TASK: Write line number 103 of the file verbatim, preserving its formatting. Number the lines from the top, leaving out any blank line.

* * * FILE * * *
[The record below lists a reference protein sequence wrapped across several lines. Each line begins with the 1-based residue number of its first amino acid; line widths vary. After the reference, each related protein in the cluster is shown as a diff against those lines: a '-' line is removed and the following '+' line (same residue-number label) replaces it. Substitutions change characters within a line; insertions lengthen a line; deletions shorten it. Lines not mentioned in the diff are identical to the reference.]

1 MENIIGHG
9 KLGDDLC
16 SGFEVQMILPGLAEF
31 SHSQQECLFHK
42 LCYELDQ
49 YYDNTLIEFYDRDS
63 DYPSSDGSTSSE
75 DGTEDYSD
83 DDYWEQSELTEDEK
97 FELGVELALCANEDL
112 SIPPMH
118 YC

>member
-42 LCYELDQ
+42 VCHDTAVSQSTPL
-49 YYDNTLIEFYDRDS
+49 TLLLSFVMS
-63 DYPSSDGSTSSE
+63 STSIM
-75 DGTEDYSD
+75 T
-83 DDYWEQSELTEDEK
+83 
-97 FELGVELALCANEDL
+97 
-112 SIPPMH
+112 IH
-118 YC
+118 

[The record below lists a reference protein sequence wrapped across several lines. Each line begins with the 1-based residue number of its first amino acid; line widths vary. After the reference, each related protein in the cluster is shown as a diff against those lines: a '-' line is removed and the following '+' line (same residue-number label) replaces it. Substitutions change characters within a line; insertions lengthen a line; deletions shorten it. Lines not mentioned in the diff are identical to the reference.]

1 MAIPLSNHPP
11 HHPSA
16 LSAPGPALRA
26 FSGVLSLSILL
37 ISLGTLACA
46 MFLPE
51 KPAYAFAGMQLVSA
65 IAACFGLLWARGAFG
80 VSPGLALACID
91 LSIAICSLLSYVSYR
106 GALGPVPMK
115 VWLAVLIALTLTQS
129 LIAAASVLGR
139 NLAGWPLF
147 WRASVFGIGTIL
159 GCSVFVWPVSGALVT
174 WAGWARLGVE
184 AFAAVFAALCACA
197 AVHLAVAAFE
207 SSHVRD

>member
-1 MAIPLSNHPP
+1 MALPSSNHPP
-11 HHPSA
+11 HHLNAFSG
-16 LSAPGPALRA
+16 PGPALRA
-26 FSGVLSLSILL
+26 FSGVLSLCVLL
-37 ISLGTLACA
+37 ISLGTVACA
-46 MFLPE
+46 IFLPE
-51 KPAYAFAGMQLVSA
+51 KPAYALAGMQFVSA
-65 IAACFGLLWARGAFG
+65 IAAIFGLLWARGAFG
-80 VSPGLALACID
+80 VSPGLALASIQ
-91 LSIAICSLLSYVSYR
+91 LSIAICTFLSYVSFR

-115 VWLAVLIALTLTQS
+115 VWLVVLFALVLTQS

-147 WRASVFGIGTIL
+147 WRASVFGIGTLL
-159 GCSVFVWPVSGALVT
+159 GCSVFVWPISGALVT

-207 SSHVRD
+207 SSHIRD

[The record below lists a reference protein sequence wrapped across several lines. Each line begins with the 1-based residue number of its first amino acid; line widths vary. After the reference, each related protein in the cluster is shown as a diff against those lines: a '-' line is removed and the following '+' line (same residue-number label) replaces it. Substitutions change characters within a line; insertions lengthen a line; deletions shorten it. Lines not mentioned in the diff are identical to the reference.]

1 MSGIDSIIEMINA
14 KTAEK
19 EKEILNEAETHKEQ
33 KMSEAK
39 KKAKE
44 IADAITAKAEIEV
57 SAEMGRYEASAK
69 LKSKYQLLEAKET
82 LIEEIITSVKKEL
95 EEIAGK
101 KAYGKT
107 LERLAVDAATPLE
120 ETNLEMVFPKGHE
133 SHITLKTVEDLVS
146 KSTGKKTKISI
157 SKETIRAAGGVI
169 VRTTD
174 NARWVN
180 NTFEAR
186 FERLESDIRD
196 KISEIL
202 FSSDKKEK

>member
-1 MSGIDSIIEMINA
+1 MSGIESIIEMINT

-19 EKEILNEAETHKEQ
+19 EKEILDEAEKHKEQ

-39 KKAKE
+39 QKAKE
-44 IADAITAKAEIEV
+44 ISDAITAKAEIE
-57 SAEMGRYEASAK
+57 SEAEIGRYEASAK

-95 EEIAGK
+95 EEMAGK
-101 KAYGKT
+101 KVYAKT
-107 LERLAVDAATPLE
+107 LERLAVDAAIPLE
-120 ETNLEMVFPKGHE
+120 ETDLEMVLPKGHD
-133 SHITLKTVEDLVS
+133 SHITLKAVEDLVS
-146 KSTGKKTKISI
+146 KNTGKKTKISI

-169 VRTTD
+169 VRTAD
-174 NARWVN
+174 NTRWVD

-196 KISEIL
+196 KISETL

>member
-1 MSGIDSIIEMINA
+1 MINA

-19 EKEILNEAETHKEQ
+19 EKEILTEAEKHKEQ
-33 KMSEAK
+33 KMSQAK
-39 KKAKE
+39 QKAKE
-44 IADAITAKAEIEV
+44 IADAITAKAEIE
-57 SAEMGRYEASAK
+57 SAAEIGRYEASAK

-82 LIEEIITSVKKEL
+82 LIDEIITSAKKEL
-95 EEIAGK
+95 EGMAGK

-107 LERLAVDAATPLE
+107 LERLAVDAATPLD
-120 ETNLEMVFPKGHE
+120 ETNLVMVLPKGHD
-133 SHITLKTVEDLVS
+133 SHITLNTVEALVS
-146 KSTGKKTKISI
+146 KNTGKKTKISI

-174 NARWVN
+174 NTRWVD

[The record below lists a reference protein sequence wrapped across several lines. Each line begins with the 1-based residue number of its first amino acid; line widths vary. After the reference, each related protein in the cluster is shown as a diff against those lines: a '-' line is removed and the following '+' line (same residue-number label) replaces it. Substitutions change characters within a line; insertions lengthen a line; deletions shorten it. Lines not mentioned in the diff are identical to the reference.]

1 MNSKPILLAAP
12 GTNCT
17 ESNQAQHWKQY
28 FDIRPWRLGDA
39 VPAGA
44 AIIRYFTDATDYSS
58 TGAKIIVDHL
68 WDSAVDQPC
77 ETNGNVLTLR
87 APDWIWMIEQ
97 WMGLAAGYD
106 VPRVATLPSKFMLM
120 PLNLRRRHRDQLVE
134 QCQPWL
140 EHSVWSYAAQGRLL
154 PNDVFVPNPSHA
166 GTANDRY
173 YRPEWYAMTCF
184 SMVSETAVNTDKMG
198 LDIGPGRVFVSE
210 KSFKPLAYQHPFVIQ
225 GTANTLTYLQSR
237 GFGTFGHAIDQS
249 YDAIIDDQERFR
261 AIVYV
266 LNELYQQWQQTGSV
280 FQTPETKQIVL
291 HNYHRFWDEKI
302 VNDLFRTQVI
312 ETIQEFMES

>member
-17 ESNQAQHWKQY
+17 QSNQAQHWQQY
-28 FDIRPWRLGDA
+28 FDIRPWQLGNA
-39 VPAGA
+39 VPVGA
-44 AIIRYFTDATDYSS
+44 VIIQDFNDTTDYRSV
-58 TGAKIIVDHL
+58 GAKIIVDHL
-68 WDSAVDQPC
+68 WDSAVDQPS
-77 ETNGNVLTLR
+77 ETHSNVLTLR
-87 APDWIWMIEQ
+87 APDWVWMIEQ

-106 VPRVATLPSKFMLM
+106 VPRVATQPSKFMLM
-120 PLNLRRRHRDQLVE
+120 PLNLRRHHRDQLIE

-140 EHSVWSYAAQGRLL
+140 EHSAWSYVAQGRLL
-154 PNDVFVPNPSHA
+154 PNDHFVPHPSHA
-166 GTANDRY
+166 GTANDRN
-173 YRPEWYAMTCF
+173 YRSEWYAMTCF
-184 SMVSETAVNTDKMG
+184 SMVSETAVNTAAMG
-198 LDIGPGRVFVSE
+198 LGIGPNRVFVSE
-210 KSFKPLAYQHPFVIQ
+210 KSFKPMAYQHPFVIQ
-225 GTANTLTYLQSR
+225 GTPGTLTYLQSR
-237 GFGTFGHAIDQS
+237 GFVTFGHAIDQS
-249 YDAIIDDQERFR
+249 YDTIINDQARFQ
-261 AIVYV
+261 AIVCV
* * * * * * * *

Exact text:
202 FSSDKKEK